Practicing through Sickness

Yutang Lin

Since ancient time no accomplishment without hindrance;
Tortured through suffering from illness increases training.
Heavy karmic debts are converted into lighter disturbance.
Growing compassion through undergoing common illness.


Upasaka Zeng has been practicing chanting Amitabha, recitation of the Diamond Sutra, and meditation daily and engaging in Dharma services since he retired from teaching a few years ago. However, in the past year he experienced all sorts of illness. He needed to seek physician's treatment almost weekly. Nevertheless, his continuous diligent practice has won blessing from Bodhisattvas. They appeared in his dreams to encourage him by saying, "The experience of illnesses is also part of your practice. It is a process that you need to go through with calmness, patience and more diligence." One Bodhisattva even held his right hand to show him that when he feels pain of illness he could press the center of palm for relief. It has proven to be an effective method for reduction of pain. His health has been improving.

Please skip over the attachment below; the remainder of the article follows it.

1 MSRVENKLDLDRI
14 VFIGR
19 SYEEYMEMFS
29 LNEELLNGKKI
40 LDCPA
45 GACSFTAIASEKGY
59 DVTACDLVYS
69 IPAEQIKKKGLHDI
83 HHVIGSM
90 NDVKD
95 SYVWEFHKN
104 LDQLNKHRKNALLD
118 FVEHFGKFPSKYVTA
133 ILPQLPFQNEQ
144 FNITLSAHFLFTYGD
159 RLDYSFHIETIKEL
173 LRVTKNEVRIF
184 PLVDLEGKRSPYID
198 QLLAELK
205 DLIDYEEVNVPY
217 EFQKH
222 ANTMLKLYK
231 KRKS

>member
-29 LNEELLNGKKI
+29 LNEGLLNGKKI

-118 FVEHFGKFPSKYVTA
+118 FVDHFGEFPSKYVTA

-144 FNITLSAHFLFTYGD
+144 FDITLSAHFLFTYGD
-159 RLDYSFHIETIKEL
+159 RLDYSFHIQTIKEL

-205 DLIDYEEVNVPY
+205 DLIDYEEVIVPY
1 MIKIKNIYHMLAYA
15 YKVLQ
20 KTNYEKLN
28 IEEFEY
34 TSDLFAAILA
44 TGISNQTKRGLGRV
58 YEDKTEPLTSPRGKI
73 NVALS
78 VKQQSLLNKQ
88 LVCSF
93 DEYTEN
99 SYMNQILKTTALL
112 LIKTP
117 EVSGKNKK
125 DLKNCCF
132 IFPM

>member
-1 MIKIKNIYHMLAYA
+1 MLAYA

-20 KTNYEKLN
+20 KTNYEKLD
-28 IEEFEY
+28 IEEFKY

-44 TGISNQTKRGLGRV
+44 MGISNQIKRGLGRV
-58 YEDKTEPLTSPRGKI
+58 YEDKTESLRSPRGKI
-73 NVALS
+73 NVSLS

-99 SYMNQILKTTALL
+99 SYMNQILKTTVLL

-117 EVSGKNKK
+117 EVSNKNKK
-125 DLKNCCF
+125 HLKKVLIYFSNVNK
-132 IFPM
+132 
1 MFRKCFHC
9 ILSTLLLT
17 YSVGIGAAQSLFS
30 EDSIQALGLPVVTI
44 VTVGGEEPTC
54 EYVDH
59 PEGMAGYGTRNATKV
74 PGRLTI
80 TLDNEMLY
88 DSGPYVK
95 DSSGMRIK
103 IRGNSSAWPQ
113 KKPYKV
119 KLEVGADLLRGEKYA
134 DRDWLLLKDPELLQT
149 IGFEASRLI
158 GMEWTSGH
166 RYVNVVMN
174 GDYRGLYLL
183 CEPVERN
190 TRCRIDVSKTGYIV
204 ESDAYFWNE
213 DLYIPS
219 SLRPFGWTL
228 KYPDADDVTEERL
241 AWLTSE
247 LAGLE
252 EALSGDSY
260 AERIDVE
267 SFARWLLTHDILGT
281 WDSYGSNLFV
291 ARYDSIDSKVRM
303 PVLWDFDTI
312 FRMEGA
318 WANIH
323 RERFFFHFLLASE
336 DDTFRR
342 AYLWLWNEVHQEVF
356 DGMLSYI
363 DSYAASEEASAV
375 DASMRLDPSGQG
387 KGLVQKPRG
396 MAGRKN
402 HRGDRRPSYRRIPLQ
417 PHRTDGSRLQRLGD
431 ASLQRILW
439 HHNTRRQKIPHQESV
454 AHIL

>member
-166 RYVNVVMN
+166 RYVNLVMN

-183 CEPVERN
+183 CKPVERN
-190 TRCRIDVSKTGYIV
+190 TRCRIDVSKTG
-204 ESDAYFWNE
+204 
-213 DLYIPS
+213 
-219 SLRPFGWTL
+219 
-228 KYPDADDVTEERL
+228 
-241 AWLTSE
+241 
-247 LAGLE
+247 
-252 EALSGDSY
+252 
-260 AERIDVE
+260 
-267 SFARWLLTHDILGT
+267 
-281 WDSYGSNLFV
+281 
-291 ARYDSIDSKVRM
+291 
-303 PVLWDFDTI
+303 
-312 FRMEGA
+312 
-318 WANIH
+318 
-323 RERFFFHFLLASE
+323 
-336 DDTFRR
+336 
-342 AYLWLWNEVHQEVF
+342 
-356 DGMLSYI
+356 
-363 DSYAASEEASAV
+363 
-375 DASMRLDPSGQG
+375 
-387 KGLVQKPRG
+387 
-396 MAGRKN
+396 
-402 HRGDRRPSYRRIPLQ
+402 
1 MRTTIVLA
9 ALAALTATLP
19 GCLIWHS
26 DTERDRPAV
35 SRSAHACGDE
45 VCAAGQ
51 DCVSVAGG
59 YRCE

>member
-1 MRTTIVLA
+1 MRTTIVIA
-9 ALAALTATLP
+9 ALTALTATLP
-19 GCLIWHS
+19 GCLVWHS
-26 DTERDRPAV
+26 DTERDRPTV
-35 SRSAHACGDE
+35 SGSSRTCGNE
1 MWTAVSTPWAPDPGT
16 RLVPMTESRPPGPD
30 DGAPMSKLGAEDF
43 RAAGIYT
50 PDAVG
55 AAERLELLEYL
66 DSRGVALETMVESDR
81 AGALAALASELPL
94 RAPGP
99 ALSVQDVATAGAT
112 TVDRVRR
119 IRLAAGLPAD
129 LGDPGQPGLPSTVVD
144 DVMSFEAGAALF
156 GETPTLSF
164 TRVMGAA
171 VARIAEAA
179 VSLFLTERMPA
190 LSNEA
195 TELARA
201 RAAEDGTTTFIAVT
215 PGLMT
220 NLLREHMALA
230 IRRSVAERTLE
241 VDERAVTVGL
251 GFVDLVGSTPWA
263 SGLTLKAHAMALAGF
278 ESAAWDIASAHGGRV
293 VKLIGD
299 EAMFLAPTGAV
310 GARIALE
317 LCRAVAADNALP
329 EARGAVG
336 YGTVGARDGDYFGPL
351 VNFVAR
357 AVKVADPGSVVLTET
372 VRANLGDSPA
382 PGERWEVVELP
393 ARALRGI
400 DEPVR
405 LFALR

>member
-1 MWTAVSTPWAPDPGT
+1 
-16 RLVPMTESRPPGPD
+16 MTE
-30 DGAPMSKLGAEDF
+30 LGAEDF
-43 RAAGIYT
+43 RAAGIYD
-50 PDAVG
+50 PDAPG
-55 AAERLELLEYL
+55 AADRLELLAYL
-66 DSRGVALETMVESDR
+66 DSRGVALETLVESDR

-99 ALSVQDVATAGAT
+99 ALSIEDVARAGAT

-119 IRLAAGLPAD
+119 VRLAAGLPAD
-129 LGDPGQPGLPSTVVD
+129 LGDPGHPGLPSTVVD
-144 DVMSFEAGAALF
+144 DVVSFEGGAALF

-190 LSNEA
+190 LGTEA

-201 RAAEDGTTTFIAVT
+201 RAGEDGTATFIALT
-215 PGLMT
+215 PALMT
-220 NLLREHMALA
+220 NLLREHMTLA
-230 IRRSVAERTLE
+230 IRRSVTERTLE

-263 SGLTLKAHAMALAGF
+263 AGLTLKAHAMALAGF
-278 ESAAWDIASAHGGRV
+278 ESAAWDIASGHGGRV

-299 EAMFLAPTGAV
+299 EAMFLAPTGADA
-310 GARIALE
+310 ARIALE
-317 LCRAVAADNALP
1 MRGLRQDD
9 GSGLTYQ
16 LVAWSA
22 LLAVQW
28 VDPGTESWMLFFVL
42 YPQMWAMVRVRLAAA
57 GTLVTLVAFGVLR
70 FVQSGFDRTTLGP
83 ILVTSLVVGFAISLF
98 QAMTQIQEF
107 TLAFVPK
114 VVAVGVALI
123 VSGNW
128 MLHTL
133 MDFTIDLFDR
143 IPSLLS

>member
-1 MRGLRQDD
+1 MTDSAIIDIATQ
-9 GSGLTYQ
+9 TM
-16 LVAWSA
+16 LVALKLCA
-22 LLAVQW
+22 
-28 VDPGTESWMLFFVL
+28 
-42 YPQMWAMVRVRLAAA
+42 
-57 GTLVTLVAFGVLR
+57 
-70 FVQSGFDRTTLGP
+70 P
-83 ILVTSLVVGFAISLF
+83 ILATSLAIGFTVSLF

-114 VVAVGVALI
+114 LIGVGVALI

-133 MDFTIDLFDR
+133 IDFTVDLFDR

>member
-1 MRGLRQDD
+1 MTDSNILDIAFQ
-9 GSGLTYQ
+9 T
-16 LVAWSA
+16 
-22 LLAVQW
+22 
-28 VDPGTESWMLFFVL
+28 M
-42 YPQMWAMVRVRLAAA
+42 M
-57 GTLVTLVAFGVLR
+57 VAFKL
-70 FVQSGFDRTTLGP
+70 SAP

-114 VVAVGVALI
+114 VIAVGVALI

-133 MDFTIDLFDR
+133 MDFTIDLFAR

In Yogi Chen's writings he also mentioned that he once heard heavenly voices saying, "Since ancient time there has never been a case of accomplishment without going through hindrances." Such revelation was given to him while he was suffering severe sickness. Tortured through sickness a practitioner's faith and sincerity was put to test, and thereby the practitioner's endurance and resolution would be cultivated. With Buddhas' and Bodhisattvas' blessings a practitioner's heavy karmic debts are transmuted into lighter suffering from illnesses, and thereby dissipated. Consequently, after such illnesses the practitioner could advance more easily on the path. Through experiencing illnesses a practitioner gains proper empathy to such sufferings of others. Consequently, it becomes easier to develop genuine sympathy and compassion. Practicing in this way through sickness would render Dharma practices a daily matter of real life, instead of serving just as a hobby in leisure.

Written in Chinese on February 11, 2002
Translated on March 5, 2002
El Cerrito, California

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